Salmon, Chinook 0.1 0.8 0.6 1.5
Salmon, chum 0.1 0.4 0.6 1.1
Salmon, coho 0.2 0.3 0.5 1.0
Salmon, pink Tr 0.4 0.6 1.0
Salmon, sockeye 0.1 0.5 0.7 1.3
Saury 0.1 0.5 0.8 1.4
Scad, Muroaji 0.1 0.5 1.5 2.1
Scad, other Tr Tr 0.0
Sea bass, Japanese Tr 0.1 0.3 0.4
Seatrout, sand Tr 0.1 0.2 0.3
Seatrout, spotted Tr 0.1 0.1 0.2
Shark, unspecified Tr 0.5 0.5
Sheepshead Tr 0.1 0.1 0.2
Smelt, pond 0.1 0.2 0.3
Smelt, rainbow 0.1 0.3 0.4 0.8
Smelt, sweet 0.3 0.2 0.1 0.6
Snapper, red Tr Tr 0.2 0.2
Sole, European Tr Tr 0.1 0.1
Sprat 0.5 0.8 1.3
Sturgeon, Atlantic Tr 1.0 0.5 1.5
Sturgeon, common 0.1 0.2 0.1 0.4
Sunfish, pumpkinseed Tr Tr 0.1 0.1
Swordfish 0.1 0.1 0.2
Trout, arctic char Tr 0.1 0.5 0.6
Trout, brook 0.2 0.2 0.2 0.6
Trout, lake 0.4 0.5 1.1 2.0
Trout, rainbow 0.1 0.1 0.4 0.6
Tuna, albacore 0.2 0.3 1.0 1.5
Tuna, bluefin 0.4 1.2 1.6
Tuna, skipjack 0.1 0.3 0.4
Tuna, unspecified 0.1 0.4 0.5
Whitefish, lake 0.2 0.3 1.0 1.5
Whiting, European Tr Tr 0.1 0.1
Wolffish, Atlantic Tr 0.3 0.3 0.6
Crustaceans
Crab, Alaska king Tr 0.2 0.1 0.3
Crab, blue T r 0.2 0.2 0.4
Crab, Dungeness 0.2 0.1 0.3
Crab, queen Tr 0.2 0.1 0.3
Crayfish, unspecified Tr 0.1 Tr 0.1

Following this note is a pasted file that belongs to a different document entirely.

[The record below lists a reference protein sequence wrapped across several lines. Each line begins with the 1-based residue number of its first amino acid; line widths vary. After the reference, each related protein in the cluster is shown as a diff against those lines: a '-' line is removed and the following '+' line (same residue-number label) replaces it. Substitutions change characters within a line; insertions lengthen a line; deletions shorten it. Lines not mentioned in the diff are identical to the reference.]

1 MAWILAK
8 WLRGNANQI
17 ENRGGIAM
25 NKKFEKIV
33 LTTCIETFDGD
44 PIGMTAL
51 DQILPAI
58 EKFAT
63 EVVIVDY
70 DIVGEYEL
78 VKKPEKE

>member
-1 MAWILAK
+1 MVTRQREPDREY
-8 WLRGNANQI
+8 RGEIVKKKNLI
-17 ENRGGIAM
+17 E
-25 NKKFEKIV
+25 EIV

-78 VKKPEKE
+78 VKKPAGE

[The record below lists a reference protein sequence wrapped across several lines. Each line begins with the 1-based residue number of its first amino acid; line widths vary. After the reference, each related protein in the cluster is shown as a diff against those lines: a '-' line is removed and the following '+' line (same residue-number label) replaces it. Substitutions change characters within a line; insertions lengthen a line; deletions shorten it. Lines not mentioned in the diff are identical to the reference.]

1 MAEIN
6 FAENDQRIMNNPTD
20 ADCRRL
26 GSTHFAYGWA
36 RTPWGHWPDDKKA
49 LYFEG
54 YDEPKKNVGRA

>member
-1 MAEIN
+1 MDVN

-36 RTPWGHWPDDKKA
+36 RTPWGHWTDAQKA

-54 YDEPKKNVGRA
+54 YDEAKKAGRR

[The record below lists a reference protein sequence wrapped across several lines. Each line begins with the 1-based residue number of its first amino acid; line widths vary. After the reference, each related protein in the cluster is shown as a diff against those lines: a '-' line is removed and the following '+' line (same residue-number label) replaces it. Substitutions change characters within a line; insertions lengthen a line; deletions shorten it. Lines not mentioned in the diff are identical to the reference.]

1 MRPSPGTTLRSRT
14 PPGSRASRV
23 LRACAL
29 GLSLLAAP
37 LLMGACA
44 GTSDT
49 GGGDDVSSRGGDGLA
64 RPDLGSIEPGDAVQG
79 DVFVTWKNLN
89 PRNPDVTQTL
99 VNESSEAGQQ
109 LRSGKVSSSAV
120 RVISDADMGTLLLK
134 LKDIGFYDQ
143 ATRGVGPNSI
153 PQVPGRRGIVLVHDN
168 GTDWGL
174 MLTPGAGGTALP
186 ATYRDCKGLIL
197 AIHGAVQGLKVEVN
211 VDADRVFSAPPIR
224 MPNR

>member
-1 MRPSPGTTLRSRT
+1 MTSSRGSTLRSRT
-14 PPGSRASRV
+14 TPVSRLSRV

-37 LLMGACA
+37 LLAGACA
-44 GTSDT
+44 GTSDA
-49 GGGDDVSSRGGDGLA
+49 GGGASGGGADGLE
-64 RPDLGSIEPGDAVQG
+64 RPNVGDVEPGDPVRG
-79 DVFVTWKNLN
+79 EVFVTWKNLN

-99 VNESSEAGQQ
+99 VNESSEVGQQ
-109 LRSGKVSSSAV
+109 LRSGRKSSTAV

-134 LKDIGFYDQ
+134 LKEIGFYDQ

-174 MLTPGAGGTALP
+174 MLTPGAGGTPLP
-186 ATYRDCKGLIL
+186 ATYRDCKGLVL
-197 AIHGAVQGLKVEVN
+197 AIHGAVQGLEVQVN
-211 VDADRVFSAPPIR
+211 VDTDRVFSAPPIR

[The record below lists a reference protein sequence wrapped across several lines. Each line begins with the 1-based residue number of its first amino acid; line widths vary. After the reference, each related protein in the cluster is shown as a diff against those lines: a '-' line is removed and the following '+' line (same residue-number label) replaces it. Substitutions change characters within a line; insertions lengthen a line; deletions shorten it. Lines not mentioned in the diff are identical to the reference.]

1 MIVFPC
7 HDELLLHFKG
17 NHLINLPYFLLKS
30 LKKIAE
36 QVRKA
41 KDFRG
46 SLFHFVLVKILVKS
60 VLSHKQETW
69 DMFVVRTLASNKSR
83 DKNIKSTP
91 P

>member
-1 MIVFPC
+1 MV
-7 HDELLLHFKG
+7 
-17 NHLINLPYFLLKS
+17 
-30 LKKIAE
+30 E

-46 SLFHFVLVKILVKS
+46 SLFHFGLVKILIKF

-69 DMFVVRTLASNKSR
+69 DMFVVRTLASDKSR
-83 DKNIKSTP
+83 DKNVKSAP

Lobster, European 0.1 0.1 0.2
Lobster, northern 0.1 0.1 0.2
Shrimp, Atlantic brown Tr 0.2 0.1 0.3
Shrimp, Atlantic white Tr 0.2 0.2 0.4
Shrimp, Japanese Tr 0.3 0.2 0.5
Shrimp, northern Tr 0.3 0.2 0.5
Shrimp, other Tr 0.1 0.1 0.2
Shrimp, unspecified Tr 0.2 0.1 0.3
Spiny lobster, Caribbean Tr 0.2 0.1 0.3
Spiny lobster, southern rock Tr 0.2 0.1 0.3
Mollusks
Abalone, New Zealand Tr Tr - 0.0
Abalone, South African Tr Tr Tr 0.0
Clam, hardshell Tr Tr Tr 0.0
Clam, hen Tr Tr 0.0
Clam, littleneck Tr Tr Tr 0.0
Clam, Japanese hardshell 0.1 0.1 0.2
Clam, softshell Tr 0.2 0.2 0.4
Clam, surf Tr 0.1 0.1 0.2
Conch, unspecified Tr 0.6 0.4 1.0
Cuttlefish, unspecified Tr Tr Tr 0.0
Mussel, blue Tr 0.2 0.3 0.5
Mussel, Mediterranean 0.1 0.1 0.2
Octopus, common 0.1 0.1 0.2
Oyster, eastern Tr 0.2 0.2 0.4
Oyster, European 0.1 0.3 0.2 0.6
Oyster, Pacific Tr 0.4 0.2 0.6
Periwinkle, common 0.2 0.5 Tr 0.7
Scallop, Atlantic deep sea Tr 0.1 0.1 0.2
Scallop, calico Tr 0.1 0.1 0.2
Scallop, unspecified Tr 0.1 0.1 0.2
Squid, Atlantic Tr 0.1 0.3 0.4
Squid, short-finned Tr 0.2 0.4 0.6
Squid, unspecified Tr 0.1 0.2 0.3
Fish Oils
Cod liver oil 0.7 9.0 9.5 19.2
Herring oil 0.6 7.1 4.3 12.0
Menhaden oil 1.1 12.7 7.9 21.7
MaxEPAT, concentrated 0 17.8 11.6 29.4
Salmon oil 1 8.8 11.1 20.9

Source: Exler J, Wehrauch JL. Provisional table on the content of omega-3 fatty acids and other fat components in selected foods. U.S.D.A., Human Nutrition Information Service, HNS/PT-103, 1988.

Join Now!
×

Comments are closed.